According to The Atlantic, student loans have grown 511% since 1999. That is a staggering amount (well above inflation, obviously, as well as the growth in number of students), but it's also striking because it outpaces the growth in household debt by a longshot:
This chart looks like a mistake, but it's correct. Student loan debt has grown by 511% over this period. In the first quarter of 1999, just $90 billion in student loans were outstanding. As of the second quarter of 2011, that balance had ballooned to $550 billion.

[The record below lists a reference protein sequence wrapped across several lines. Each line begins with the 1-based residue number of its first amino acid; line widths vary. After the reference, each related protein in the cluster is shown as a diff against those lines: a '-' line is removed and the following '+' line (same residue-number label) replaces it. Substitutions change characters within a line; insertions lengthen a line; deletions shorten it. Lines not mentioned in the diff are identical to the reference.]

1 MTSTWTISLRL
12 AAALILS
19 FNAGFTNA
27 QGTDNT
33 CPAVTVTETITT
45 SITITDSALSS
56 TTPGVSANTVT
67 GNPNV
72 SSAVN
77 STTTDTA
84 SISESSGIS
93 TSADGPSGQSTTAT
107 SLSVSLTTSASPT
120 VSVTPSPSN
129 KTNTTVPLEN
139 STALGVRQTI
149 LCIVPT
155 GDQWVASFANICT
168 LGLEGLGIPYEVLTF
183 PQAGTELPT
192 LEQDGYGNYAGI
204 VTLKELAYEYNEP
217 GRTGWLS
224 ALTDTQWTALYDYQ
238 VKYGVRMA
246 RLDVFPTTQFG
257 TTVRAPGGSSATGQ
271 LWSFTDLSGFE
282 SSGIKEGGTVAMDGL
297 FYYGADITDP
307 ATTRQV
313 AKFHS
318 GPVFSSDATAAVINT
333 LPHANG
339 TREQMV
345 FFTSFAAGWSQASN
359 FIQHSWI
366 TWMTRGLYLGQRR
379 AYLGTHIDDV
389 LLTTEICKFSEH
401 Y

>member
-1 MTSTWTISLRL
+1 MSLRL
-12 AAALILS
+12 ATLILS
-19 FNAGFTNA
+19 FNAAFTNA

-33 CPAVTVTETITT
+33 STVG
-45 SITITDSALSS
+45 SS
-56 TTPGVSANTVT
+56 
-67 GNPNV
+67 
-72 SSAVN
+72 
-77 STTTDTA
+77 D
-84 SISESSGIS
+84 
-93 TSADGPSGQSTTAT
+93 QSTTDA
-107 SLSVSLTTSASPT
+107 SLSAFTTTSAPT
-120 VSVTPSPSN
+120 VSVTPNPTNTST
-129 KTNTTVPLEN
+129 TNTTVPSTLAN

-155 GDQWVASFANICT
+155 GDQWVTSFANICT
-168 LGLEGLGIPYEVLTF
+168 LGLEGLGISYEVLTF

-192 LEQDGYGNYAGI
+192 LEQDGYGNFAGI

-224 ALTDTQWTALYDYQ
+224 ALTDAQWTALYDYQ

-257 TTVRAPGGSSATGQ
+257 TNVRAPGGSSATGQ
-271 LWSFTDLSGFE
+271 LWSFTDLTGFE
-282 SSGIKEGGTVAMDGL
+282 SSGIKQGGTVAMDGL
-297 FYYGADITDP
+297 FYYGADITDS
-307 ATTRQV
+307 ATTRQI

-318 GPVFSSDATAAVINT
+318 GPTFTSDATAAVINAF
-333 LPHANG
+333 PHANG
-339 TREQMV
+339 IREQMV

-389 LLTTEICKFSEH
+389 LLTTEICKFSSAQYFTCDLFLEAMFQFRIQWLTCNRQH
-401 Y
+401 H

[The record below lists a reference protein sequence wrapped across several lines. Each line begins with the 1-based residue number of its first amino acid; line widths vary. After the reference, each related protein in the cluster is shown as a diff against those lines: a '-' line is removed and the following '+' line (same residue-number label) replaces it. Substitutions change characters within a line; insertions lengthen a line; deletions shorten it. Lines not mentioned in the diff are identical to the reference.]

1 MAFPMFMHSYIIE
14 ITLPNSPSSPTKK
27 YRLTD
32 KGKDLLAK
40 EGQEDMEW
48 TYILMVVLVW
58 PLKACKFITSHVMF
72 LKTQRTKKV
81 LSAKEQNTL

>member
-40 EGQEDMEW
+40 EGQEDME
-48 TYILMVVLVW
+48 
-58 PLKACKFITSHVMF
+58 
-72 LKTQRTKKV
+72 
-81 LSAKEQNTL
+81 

The chart above is striking for another reason. See that blue line for all other debt but student loans? This wasn't just any average period in history for household debt. This period included the inflation of a housing bubble so gigantic that it caused the financial sector to collapse and led to the worst recession since the Great Depression. But that other debt growth? It's dwarfed by student loan growth.